UCC Anaesthesiology Newsletter - August/September

26 Sep 2022


Dr Clare Keaveney Jimenez, SpR, CUH

Hello everyone, welcome to the first UCC Anaesthesiology Newsletter of this rotation.

Welcome in particular to those across all UCC-affiliated Anaesthesiology Departments who are joining anaesthesia for the first time. I hope you are enjoying the specialty. We are a large community and there will always be a colleague to discuss things over a coffee, so never hesitate to reach out.

We are grateful to our Consultant and NCHD colleagues who organise and contribute to educational programs across all training sites. The rotation has begun in the Cork University Hospital (CUH) with departmental teaching in anaesthesia, obstetric anaesthesia, ICU and pain, as well as exam tutorials and journal club up and running. In the Mercy University Hospital (MUH), anaesthesia and ICU teaching has recommenced on a weekly basis. In-situ simulation sessions in theatre and ICU which were established last Spring are continuing on a fortnightly basis. In the South Infirmary Victoria University Hospital (SIVUH), weekly NCHD tutorials with a particular focus on airway and tracheostomy topics, along with fortnightly journal clubs have recommenced this term.

We thank Dr. Oscar Duffy, Sustainability Committee, College of Anaesthesiologists of Ireland (CAI), for highlighting the upcoming CAI Green Anaesthesia Day virtual conference to be held on 29th September from 18:30 to 20:30. Green Anaesthesia Week last year was a thought-provoking and influential week, no doubt this year’s virtual event will inspire further impetus for improvement.

We also feature an interview with Mr Conor Dullea, RNLI volunteer crewperson, the first of our First Responder series. We hope to gain insight into the training and challenges faced by the people who often form the first contact in the treatment of people experiencing a medical emergency.

If anyone would like to contribute to future newsletters please send us an email to, we are always happy to hear from Departments of Anaesthesiology across all UCC sites and beyond.

I am looking forward to meeting you all and working together throughout the year,



Green Anaesthesia Day: 29-09-2022

Dr. Oscar Duffy, Sustainability Committee, College of Anaesthesiologists of Ireland

The sustainability committee of the College of Anaesthesiologists of Ireland is hosting a virtual sustainability event on September 29th of this year. Joining us that evening are three exciting speakers all of whom have recently taken on significant challenges:

  1. Dr Brendan O'Hare - consultant anaesthesiologist in the Royal Victoria Eye and Ear Hospital Dublin - who will inform us of his journey to decommissioning N2O use in the RVEEH as well as his approaches to paediatric anaesthesia without nitrous oxide.
  2. Neasa Hourigan - Green Party TD - who has worked on recycling and air quality improvement initiatives in Ireland.
  3. Dr Jason Gandhi – Association of Anaesthetists sustainable anaesthesia fellow at Newcastle Trust in England will speak about the challenges and opportunities of moving away from single use anaesthetic equipment.

This event follows on from efforts by the College of Anaesthesiologists of Ireland Sustainability Committee over the past two years to reduce the environmental impact of anaesthesia in Ireland. Our important work to date has involved quantifying and reducing national CO2 equivalent emissions relating to anaesthetic gases and working to reduce N2O leaks from pipes in hospitals in Ireland.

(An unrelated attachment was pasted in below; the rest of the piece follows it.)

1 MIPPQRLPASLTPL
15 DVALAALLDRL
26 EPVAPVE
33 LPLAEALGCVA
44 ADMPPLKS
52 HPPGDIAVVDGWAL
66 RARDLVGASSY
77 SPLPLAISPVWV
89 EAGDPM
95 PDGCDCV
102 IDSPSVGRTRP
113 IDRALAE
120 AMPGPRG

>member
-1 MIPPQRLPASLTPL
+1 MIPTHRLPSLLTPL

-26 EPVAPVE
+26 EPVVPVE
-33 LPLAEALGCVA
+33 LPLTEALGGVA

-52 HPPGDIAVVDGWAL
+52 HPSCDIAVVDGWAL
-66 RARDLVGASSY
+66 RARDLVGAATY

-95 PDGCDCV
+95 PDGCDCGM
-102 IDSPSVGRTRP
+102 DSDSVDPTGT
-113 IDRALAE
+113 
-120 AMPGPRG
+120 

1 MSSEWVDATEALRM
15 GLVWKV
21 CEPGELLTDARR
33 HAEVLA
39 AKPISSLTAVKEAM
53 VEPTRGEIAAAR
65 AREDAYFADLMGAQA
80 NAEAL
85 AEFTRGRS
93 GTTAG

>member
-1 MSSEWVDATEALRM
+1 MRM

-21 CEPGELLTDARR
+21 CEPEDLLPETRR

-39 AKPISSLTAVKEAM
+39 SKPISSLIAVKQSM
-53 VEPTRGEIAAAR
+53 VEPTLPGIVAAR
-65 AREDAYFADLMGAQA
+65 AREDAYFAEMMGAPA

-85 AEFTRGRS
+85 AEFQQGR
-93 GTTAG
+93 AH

In addition, the College of Anaesthesiologists of Ireland has partnered with Birdwatch Ireland for this event and five euro from every entry fee purchased will be donated to this important organisation who are protecting Irish birds and their habitats.

We hope you will join us for what will be an interesting evening with a possible sprinkling of controversy on the importance of environmental initiatives in anaesthesia and wider society.


Departmental updates:

CAI Officers:

Dr Brian O’Brien, Consultant Anaesthesiologist, CUH, was elected Vice President of the College of Anaesthesiologists of Ireland.

The new Chairperson for the Training Committee is Dr Patrick Seigne, Consultant Anaesthesiologist, CUH.

Dr Owen O’Sullivan, Consultant Anaesthesiologist, MUH, has commenced a new role as Director of Technology Enhanced Learning at the CAI.

We thank these clinicians for taking on these important roles and wish them well. 

Clinical Professor, UCC:

We congratulate Professor Dorothy Breen, Consultant Anaesthesthesiologist, CUH on her recent appointment as Clinical Professor to UCC. 

Fellowships CUH:

The CUH Anaesthetic Department welcomes Dr Michelle Auth from Germany, a ESAIC grant recipient who commences a 3 month visiting fellowship to focus on PNB, Cardiothoracic anaesthesia and ICU medicine.

We also welcome Dr Catarina Almeida from Portugal who has commenced a two-month PNB fellowship.


Practical Obstetric Multi-Professional (PROMPT) Training:

On the 16th September, another successful Practical Obstetric Multi-Professional Training (PROMPT) course was held at the CUMH. Prior to the course, candidates accessed on-line lectures covering important topics such as maternal collapse, sepsis and anaesthetic emergencies. On the day of the course, candidates rotated through workshops which are designed to develop a teamwork approach to the management of obstetric emergencies.